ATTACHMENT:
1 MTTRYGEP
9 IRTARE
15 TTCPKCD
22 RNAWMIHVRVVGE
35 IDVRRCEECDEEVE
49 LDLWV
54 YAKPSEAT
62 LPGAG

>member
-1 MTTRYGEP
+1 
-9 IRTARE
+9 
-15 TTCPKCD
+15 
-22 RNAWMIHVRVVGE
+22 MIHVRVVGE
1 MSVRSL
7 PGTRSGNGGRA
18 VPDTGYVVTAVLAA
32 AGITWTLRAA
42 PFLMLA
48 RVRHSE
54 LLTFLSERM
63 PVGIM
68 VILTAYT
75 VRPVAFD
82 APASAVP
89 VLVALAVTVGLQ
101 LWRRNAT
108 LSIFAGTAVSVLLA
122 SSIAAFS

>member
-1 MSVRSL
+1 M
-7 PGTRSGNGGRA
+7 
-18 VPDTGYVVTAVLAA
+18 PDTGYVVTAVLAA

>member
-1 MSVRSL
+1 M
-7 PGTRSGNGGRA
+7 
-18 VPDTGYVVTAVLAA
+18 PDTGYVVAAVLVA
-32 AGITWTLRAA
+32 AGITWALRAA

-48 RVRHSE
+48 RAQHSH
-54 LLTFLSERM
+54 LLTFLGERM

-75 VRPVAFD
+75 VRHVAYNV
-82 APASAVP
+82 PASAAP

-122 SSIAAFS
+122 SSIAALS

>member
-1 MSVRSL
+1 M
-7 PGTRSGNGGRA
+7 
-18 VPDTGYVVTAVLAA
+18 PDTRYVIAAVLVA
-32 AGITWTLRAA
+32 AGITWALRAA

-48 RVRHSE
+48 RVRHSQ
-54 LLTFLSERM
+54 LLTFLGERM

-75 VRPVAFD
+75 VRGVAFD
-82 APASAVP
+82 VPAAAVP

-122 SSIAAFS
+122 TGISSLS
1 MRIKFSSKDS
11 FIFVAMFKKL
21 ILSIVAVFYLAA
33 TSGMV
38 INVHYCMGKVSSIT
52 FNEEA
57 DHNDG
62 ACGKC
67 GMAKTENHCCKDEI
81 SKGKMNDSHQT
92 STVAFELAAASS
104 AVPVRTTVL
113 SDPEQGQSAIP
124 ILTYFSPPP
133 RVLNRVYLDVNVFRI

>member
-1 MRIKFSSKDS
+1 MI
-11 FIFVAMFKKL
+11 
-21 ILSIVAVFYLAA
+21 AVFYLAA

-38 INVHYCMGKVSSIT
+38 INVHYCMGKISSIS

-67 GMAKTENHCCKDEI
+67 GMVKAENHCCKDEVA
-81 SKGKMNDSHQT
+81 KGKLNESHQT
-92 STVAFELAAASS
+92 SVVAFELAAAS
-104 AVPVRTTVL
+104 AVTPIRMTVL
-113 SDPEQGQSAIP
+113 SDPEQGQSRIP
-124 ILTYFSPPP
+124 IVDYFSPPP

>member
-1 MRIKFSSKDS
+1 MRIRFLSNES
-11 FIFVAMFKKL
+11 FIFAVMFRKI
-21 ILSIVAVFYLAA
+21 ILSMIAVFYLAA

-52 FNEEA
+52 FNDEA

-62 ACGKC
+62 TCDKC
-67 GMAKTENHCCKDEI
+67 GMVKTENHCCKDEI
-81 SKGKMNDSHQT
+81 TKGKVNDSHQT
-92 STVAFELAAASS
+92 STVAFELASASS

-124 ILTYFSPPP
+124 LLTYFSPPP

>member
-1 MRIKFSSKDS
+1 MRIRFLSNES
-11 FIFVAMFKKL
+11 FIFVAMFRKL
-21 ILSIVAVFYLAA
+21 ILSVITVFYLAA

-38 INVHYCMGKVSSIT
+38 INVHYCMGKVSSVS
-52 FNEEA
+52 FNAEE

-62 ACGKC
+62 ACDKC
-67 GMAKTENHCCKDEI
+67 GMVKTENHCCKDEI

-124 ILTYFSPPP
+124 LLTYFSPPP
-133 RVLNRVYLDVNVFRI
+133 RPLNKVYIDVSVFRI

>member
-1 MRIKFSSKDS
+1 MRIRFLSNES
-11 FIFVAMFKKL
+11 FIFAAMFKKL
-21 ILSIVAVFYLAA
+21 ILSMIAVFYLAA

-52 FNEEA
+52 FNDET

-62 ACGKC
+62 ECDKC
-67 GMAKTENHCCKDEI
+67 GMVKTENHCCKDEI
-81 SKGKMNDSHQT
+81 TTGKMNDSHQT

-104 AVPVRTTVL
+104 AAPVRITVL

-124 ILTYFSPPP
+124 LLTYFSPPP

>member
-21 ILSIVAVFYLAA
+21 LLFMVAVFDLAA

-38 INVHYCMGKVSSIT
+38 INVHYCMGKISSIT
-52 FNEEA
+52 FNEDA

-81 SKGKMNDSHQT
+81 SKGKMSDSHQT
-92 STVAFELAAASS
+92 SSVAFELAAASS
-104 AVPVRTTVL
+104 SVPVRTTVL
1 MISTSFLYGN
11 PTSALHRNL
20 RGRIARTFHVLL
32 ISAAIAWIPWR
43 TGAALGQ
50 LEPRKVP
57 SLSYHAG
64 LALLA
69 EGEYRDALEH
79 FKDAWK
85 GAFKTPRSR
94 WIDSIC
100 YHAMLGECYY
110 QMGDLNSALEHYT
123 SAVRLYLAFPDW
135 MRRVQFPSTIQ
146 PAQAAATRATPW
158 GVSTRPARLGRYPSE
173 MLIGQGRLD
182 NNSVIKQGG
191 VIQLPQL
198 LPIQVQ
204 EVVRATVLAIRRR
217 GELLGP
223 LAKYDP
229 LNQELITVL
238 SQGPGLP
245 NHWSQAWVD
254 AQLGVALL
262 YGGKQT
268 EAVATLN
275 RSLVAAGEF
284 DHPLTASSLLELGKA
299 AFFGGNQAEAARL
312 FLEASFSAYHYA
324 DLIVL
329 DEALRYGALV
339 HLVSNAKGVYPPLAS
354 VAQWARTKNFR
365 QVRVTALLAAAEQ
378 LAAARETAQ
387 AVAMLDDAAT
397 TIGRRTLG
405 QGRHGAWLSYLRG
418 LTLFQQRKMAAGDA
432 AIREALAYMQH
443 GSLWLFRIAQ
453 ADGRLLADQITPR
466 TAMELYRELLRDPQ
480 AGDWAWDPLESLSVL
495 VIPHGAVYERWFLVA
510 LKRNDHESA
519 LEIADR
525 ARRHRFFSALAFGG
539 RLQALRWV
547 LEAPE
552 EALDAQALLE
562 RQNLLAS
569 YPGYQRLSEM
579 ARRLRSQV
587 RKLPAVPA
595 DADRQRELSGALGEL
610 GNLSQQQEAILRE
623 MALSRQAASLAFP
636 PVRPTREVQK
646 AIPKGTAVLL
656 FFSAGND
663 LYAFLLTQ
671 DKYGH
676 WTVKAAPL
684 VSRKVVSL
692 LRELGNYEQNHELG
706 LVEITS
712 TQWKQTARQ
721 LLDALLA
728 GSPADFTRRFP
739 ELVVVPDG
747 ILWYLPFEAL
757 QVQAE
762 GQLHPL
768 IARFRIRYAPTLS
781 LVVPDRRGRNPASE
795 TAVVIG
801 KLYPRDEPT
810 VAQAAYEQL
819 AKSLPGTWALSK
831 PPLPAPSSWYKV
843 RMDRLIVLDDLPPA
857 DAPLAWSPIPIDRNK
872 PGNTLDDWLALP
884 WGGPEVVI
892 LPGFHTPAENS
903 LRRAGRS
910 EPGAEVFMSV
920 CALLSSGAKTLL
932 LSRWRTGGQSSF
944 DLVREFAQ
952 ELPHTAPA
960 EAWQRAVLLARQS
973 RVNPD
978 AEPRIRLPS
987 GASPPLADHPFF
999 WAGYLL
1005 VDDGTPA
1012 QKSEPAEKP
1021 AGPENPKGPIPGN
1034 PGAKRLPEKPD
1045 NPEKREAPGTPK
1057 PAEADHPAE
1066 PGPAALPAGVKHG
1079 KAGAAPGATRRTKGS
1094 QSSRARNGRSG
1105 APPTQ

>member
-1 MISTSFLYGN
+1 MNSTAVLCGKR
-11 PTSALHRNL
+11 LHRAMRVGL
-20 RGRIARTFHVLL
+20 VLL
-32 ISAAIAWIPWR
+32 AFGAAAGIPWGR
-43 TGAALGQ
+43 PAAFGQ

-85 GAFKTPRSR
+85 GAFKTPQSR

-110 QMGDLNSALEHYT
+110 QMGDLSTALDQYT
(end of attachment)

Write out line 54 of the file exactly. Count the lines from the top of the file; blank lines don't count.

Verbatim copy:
+75 VRHVAYNV